Black vinegar

Black vinegar is dark-colored vinegar used in Chinese cuisine.

A bottle of Zhenjiang vinegar.



One of the most important types of Chinese "black vinegar" is the Shanxi mature vinegar (simplified Chinese: 山西老陈醋; traditional Chinese: 山西老陳醋; pinyin: lǎo chéncù) from the central plains of Northern China, particularly in the Shanxi province (Shanxi mature vinegar).[1] It is made from sorghum, peas, barley, bran and chaff and has a much stronger smoky flavor than rice-based black vinegar. It is popular in the north of China as a dipping sauce, particularly for dumplings.

Another type of Chinese "black vinegar" is Zhenjiang vinegar (simplified Chinese: 镇江香醋; traditional Chinese: 鎭江香醋; pinyin: zhènjiāng xiāngcù) and similar condiments from southern China.[2] The condiment is an inky-black rice vinegar aged for a malty, woody, and smoky flavor.[3][4] It is made from rice (usually glutinous),[5] or sorghum, or in some combination of those, sometimes including wheat and millet.[6] Black vinegar was traditionally aged in clay pots.[7]

In Sichuan black vinegar is made from wheat bran and flavored with traditional medicinal spices. Sichuan's Baoning vinegar (保寧醋 or 保宁醋) is a famous example.

Black vinegar from Fujian is made using glutinous rice and colored red by the infusion of a special fungus.[7]


Taiwanese black vinegar is the most different with more in common with worcestershire sauce than other black vinegars. Its base is sticky rice which is then aged with other ingredients.[7]


The Japanese kurozu, a somewhat lighter form of black vinegar, is made only from brown rice.


In Korea black vinegar is also made with brown rice.[7]


Ancient Chinese laborers used wine as a leavening agent to ferment and brew vinegar. East Asian vinegar originated in China, and there are at least three thousand years of documented history of making vinegar. In ancient China, "vinegar" was called "bitter wine," which also indicates that "vinegar" originated from "wine".[8]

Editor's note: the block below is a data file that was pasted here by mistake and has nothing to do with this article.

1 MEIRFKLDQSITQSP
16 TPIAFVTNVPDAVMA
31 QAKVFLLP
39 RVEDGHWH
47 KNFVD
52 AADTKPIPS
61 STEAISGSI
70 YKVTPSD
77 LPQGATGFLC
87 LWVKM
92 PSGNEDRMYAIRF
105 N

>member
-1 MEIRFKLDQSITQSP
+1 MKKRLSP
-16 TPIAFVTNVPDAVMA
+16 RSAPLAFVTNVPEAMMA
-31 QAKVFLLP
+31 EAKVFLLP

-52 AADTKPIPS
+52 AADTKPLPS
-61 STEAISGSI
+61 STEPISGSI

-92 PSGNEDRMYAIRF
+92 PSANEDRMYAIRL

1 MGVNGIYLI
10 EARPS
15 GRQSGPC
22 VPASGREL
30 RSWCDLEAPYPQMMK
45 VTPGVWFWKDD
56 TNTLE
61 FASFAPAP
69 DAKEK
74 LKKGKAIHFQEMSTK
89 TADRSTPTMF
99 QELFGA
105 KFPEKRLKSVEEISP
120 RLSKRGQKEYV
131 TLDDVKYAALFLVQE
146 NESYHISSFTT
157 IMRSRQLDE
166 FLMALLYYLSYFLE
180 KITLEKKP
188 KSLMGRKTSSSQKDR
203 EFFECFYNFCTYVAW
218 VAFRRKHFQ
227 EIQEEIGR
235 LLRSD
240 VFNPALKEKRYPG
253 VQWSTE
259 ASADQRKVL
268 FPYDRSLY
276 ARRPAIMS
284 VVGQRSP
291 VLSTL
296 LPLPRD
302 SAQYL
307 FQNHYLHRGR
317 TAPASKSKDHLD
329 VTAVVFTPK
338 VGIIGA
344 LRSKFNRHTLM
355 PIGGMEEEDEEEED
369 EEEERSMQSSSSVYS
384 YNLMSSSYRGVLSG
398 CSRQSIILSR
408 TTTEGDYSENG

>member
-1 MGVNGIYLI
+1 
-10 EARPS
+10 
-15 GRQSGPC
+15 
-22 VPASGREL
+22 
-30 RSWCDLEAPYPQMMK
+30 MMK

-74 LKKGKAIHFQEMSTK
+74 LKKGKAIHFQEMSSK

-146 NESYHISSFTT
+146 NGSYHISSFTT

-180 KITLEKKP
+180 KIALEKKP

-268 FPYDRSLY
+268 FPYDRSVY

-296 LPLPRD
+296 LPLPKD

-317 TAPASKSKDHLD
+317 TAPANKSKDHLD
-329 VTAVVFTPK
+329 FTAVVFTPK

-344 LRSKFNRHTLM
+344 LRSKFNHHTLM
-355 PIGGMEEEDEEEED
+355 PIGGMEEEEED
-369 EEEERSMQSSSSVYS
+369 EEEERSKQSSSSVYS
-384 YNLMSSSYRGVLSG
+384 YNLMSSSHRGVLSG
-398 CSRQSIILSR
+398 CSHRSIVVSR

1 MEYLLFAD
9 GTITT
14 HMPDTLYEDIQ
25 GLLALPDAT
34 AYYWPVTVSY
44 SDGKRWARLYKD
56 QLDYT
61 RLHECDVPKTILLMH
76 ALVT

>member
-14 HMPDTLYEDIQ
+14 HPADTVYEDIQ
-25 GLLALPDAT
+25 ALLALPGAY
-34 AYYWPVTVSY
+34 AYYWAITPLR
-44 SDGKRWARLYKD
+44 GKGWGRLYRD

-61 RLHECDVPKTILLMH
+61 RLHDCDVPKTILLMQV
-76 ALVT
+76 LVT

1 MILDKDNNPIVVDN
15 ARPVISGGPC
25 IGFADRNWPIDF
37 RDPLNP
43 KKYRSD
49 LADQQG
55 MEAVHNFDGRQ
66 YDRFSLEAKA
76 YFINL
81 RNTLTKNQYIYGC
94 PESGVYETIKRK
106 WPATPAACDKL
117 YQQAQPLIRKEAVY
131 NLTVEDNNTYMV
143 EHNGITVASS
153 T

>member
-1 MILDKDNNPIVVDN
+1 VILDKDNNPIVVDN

Black vinegar has been used as a full-flavored but less expensive alternative to traditional balsamic vinegar.[4][5]

See also


  1. "Sour Story - Shanxi Mature Vinegar". 2009-03-05. Retrieved 2015-07-17.
  2. DK Publishing (2010). "Oils, Vinegars, and Flavorings: Vinegars". The Illustrated Cook's Book of Ingredients. New York: DK Publishing. p. 516. ISBN 9780756667306. Retrieved March 21, 2012.
  3. Helm, Janet (March 29, 2012). "Is Black the New Black in Foods?". WebMD. Archived from the original on August 27, 2012. Retrieved 2012-08-26.
  4. Kapadia, Jess (August 17, 2012). "Could Black Vinegar Be The New Balsamic?". Archived from the original on August 21, 2012. Retrieved 2012-08-26.
  5. Passmore, Jacki (1991). "Black Vinegar". The Encyclopedia of Asian Food and Cooking. Hearst Books via Oregon State University. Archived from the original on 2014-07-14. Retrieved 2012-08-26.
  6. Switzer, Christine (October 9, 2010). "Health Benefits of Black Vinegar". LiveStrong. Retrieved 2012-08-26.
  7. Wei, Clarissa. "Black Vinegar Doesn't Just Season a Dish–It Transforms It". Retrieved 30 May 2021.
  8. "Throughout history, vinegar is more than tasty". 2016-03-23. Retrieved 2020-06-10.
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